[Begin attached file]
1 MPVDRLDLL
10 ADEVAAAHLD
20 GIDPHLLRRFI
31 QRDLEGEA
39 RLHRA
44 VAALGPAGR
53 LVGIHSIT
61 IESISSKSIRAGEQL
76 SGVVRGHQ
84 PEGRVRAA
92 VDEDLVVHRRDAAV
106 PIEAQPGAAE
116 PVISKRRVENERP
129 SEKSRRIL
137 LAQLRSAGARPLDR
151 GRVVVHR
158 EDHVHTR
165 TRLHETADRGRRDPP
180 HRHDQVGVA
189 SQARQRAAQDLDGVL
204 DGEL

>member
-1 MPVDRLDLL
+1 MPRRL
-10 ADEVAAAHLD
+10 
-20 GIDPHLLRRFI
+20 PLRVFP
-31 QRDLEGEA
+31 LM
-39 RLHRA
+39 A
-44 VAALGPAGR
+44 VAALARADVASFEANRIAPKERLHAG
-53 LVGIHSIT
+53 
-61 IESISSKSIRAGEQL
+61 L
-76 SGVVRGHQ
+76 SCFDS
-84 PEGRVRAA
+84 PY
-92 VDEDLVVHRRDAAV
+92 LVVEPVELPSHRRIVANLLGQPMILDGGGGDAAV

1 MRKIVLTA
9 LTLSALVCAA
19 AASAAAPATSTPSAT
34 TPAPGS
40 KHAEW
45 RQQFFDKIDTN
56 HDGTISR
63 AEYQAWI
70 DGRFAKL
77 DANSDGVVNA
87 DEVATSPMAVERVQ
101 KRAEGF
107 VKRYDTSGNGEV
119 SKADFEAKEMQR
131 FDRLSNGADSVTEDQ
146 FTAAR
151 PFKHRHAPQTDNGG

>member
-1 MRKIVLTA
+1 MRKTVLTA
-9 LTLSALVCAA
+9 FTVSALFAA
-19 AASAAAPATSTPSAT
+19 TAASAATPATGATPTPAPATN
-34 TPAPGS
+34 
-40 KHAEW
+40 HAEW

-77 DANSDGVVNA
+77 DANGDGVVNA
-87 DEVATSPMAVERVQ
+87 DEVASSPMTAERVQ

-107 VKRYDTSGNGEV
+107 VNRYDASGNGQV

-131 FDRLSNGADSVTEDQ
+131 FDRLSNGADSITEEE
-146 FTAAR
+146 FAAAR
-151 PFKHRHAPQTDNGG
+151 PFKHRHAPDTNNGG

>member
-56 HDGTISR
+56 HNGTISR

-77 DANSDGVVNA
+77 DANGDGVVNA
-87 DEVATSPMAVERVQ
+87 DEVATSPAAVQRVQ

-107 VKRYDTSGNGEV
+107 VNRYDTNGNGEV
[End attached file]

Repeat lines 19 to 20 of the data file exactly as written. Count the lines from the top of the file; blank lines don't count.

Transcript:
180 HRHDQVGVA
189 SQARQRAAQDLDGVL